5 Best Ways to Find Intersection in Python

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πŸ’‘ Problem Formulation: Finding the intersection of multiple sets in Python is a common task where the goal is to identify common elements across these sets. For example, given two sets set1 = {1, 2, 3} and set2 = {2, 3, 4}, the desired output is the set {2, 3}, which contains the elements common to both input sets.

Method 1: Using the intersection() method

The intersection() method in Python returns a new set containing elements that are common to all specified sets. It is part of the set class in Python and can be used with any number of sets.

Here’s an example:

set1 = {1, 2, 3, 4}
set2 = {3, 4, 5, 6}
set3 = {4, 5, 6, 7}

result = set1.intersection(set2, set3)

Output: {4}

This code snippet demonstrates how to use the intersection() method to find common elements among three sets, set1, set2, and set3. The result is a new set with the element 4, which is present in all the input sets.

Method 2: The & operator

The & operator in Python, when used between sets, acts as a set intersection operator, returning elements that are common to all sets it connects. This method is succinct and idiomatic for Python set operations.

Here’s an example:

set1 = {'apple', 'banana', 'cherry'}
set2 = {'google', 'microsoft', 'apple'}

result = set1 & set2

Output: {'apple'}

In this code, the & operator is used to find common elements in the sets set1 and set2. The result is the set containing the string 'apple', as it’s the only element present in both sets.

Method 3: Set Comprehension

Set comprehension in Python can be used to construct a new set based on the intersection logic by iterating over one set and checking for membership in the other set(s).

Here’s an example:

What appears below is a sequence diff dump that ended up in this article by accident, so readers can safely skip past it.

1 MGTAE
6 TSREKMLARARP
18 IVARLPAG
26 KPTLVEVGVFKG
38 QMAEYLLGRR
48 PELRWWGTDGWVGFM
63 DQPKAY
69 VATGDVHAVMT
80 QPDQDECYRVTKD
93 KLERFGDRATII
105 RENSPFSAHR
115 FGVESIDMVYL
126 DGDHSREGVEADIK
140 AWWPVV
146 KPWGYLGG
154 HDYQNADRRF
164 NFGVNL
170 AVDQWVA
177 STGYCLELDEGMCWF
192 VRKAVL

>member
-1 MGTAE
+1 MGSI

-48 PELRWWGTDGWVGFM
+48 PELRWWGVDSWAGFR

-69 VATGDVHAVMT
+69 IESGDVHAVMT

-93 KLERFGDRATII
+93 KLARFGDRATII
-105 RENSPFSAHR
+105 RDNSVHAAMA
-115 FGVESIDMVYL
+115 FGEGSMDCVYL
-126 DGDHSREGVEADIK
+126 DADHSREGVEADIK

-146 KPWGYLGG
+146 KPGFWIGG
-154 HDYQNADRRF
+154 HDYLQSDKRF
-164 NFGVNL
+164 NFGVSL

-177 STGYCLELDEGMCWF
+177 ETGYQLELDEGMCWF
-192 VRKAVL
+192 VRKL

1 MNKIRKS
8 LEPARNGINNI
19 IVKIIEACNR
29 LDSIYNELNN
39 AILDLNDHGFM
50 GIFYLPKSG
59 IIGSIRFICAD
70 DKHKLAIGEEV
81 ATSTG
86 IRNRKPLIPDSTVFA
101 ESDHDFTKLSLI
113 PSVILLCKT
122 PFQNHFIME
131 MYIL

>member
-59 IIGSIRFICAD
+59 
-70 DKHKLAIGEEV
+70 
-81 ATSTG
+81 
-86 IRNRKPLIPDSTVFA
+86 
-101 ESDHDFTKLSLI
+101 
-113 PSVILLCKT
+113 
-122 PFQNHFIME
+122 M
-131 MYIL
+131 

set1 = {1, 2, 3, 5}
set2 = {1, 4, 5, 6}

intersection = {x for x in set1 if x in set2}

Output: {1, 5}

This snippet uses a set comprehension to generate a new set containing only the items from set1 that are also in set2. The code is flexibly adjustable for more complex intersection conditions.

Method 4: Using filter() function

Python’s filter() function can be utilized to filter out non-intersecting elements by passing a lambda function that checks for membership in other sets.

Here’s an example:

set1 = {42, 'a', 2, 'b'}
set2 = {'b', 42, 'c'}

intersection = set(filter(lambda x: x in set2, set1))

Output: {42, 'b'}

This code snippet uses filter() to iterate over set1 and keep only the elements that are also members of set2. The filter function is effective for more complex filtering logic but can be less readable than other methods.

Bonus One-Liner Method 5: Intersection with reduce() and lambda

The reduce() function from Python’s functools module can be combined with a lambda function to iteratively apply intersection across a list of sets.

Here’s an example:

from functools import reduce

sets = [{1, 2}, {2, 3}, {2, 4}]
intersection = reduce(lambda a, b: a & b, sets)

Output: {2}

This snippet shows the power of reduce() in conjunction with the & operator to quickly find the intersection across a sequence of sets. This one-liner is concise but requires familiarity with functional programming concepts.


  • Method 1: Using intersection() method. Strengths: Built-in, clear, and readable. Weaknesses: Slightly verbose for multiple set operations.
  • Method 2: The & operator. Strengths: Pythonic and concise. Weaknesses: May not be immediately clear to beginners.
  • Method 3: Set Comprehension. Strengths: Highly readable and easily customizable. Weaknesses: Can be slower for large sets due to the iteration in Python.
  • Method 4: Using filter() function. Strengths: Good for complex logic. Weaknesses: Less readable and can be harder to debug.
  • Bonus Method 5: Intersection with reduce() and lambda. Strengths: Compact and highly functional. Weaknesses: Can be obscure and less intuitive for those unfamiliar with functional programming.